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0055 Marco Polo : vol.1
Marco Polo : vol.1 / Page 55 (Color Image)

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doi: 10.20676/00000271
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In the second volume of the Navigationi et Viaggi, Venice, 1559 (printed 1558), Marco Polo will be found as follows : DI M. GIO. BATTISTA RAMVSIO PREFATIONE SOPRA IL PRINCIPIO DEL LIBRO DEL MAGCO M. MARCO POLO ALL 'ECCELLENTE M. HIERONIMO FRACASTORO. (dated Di Venetia, å sette de LVGLIO M D LIII.) fol. 2r0-8v° ; ESPOSITIONE DI M. GIO. BATTISTA RAMVSIO Sopra queste parole di Messer Marco Polo Nel tempo di Balduino &c. fol. 9r°-17v° ; Longitudes and Latitudes fol. 18r0 ; INDICE DEL SECONDO VOLVME fol. 19r°-28v° ; Text (beginning PROHEMIO PRIMO &c.) fol. Ir°-6or°, 52 leaves (the numbers 18, 19, 23, 24, 37, 38, 43, 44 being omitted), each leaf divided into six sections, A, B, c, D, E, F, for convenience of reference.

(3) Z. After several other inquiries had proved ineffectual, Sir Percival DAVID succeeded in finding this valuable manuscript in the Chapter Library of the Cathedral at Toledo on 7 December 1932, through the very kind help of Senor Pedro LONGS, Chaplain, of the Biblioteca Nacional, Madrid, Don Agustin Garcia GUISASOLA, Notario Mayor del Arzobispado, Toledo, and other friends ; and photographs of it were obtained in January 1933 through the kindness of Senor Ramón Gil MIQUEL of the Museo Arqueológico Nacional, Madrid.

It is a great advantage to be able to add here a general description and estimate of the value of this text from the pen of so well known and competent a scholar as Sir Denison Ross, formerly Director of the School of Oriental Studies, and himself an editor of Marco Polo. He writes :-

` ` The manuscript is a Latin translation of a Romance text superior to any that has come down to us. Unfortunately it is much abridged at the beginning, although the manuscript itself is obviously complete. Marco's long preface is reduced to a few lines ; the sections on Cherman and Samarcan are curtailed ; there are notable suppressions in the chapters on Ciugiu, Pingiu, Yangiu, and Saianfu ; while these chapters-64 (It was true), 71, half of 75, 76-100, 102-104, 108-no (worth little more), 120 (But I tell you), 124, and 139—are altogether omitted. From the beginning of the chapter on the city of Singiu (147), however, down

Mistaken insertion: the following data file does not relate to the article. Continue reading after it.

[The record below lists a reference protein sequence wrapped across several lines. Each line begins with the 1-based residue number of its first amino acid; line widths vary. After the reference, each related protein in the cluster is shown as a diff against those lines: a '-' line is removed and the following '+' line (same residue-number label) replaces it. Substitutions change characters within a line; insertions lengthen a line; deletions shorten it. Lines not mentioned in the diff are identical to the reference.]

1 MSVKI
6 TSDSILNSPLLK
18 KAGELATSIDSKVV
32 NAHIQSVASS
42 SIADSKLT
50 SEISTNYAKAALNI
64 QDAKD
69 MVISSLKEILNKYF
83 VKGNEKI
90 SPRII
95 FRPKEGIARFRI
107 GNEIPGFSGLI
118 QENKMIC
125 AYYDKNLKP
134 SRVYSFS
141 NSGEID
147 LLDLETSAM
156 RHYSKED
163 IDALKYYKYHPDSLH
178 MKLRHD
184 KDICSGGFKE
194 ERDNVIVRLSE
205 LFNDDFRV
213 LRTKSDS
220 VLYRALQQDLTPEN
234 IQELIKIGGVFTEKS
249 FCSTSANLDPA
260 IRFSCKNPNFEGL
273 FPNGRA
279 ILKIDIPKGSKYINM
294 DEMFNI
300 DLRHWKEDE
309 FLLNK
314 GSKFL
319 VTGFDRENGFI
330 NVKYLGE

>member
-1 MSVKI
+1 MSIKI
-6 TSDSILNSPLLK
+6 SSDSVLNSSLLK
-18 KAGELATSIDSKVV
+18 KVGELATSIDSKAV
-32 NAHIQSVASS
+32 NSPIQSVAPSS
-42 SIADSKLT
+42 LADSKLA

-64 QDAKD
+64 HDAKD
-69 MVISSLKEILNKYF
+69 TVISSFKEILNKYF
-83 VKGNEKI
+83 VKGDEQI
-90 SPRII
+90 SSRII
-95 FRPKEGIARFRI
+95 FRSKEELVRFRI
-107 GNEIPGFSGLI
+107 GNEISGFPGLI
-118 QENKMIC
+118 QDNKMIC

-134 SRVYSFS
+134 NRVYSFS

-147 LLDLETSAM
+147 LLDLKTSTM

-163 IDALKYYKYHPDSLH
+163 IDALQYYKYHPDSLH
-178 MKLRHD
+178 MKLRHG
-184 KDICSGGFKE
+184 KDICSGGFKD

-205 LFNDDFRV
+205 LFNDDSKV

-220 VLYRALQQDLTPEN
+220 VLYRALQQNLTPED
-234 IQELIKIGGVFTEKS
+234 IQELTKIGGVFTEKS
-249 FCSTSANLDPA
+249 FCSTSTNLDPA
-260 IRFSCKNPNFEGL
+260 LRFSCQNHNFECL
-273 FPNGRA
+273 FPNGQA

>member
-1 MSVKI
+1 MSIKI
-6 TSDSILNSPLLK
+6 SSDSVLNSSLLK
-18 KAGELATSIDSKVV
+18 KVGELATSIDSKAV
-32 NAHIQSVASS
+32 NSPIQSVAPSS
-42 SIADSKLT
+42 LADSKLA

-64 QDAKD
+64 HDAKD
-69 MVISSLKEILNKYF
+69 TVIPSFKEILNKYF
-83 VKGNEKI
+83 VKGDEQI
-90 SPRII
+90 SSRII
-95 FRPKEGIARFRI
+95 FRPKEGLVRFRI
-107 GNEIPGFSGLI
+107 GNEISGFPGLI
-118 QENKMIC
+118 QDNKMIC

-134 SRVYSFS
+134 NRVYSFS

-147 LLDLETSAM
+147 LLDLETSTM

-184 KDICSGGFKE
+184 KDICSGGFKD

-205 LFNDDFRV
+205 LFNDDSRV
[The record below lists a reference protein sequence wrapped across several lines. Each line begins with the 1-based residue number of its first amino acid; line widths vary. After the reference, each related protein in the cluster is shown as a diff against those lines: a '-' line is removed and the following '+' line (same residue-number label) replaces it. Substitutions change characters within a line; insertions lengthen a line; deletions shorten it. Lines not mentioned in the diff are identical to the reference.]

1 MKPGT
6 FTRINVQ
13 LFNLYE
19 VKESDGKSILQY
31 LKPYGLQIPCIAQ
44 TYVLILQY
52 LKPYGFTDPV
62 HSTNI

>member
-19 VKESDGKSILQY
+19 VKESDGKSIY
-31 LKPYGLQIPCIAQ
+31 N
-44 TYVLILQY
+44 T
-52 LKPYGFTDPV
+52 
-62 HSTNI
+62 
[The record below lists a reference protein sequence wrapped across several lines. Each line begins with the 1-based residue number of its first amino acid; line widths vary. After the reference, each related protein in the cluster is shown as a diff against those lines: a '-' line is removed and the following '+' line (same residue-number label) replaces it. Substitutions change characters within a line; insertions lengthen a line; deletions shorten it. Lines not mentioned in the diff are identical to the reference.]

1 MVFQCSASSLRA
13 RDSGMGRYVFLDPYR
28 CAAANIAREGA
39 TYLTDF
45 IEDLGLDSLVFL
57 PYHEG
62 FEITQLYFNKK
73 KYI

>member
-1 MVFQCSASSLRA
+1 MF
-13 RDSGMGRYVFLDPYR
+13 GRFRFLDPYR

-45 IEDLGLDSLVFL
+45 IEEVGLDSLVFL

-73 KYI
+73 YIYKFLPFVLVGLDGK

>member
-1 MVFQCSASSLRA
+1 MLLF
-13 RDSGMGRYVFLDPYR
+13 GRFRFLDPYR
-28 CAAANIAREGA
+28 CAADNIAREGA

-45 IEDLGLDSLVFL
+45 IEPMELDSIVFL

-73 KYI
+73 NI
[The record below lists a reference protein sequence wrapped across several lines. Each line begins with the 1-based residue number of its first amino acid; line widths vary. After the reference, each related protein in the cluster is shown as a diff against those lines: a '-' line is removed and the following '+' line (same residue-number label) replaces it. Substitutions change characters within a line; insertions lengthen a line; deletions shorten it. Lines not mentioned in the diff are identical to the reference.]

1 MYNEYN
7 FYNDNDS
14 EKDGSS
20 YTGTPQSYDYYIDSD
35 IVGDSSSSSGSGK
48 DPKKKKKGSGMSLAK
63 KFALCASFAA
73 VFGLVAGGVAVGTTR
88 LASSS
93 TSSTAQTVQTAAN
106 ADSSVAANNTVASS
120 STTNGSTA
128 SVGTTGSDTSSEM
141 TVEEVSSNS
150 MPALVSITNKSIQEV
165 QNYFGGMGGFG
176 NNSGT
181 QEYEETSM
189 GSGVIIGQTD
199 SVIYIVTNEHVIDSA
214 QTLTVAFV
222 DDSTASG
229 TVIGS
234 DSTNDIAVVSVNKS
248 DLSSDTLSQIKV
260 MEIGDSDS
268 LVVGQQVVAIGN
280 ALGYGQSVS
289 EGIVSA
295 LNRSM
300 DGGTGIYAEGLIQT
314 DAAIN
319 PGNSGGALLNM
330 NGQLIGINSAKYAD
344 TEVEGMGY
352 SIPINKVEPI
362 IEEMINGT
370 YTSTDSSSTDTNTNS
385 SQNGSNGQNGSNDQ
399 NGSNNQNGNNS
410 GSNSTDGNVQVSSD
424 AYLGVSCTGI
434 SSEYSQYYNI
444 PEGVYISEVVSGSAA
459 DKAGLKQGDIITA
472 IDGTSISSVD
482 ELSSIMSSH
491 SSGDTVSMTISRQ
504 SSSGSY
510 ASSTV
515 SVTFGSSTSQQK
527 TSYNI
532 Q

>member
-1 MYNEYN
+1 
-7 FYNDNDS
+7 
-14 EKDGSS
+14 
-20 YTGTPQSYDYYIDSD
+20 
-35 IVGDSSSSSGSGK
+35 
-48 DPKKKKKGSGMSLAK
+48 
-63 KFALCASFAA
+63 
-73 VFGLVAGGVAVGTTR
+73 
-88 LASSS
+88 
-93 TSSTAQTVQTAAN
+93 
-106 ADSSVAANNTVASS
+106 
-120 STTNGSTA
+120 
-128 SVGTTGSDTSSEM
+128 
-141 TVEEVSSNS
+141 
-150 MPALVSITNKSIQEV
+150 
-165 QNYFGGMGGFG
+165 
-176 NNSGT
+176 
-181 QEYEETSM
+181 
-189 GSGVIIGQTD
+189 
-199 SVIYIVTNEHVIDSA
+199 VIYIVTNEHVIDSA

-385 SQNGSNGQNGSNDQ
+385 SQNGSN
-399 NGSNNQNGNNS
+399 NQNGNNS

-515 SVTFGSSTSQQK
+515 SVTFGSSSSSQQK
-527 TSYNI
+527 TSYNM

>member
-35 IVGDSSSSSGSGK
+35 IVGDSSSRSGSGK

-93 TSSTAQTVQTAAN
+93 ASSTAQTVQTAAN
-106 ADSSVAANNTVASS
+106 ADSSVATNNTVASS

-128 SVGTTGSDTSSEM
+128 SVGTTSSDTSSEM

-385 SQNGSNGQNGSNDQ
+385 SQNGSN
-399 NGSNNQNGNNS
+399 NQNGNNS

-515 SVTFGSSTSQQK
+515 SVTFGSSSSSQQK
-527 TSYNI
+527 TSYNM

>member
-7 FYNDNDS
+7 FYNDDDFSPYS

instance, of ERASMUS, who is known to have lived and worked in his publisher's house both at Venice and at Basel. cf. d. 96 p. 59o. It might be possible also that the omissions were simply due to want of space. In 1559 the Preface ended comfortably and ornamentally on the 16th page. In 1574 the first sheet was reduced from eight to six leaves, and the Preface even with the rather closer italic type and longer lines could not be squeezed into it unless something was left out. But it is really more probable that, after the omissions had been made, the printer perceived that the Preface could now be squeezed into less space, and resolved to reduce the bulk of the sheet. cf. also p. 519 note 13 5.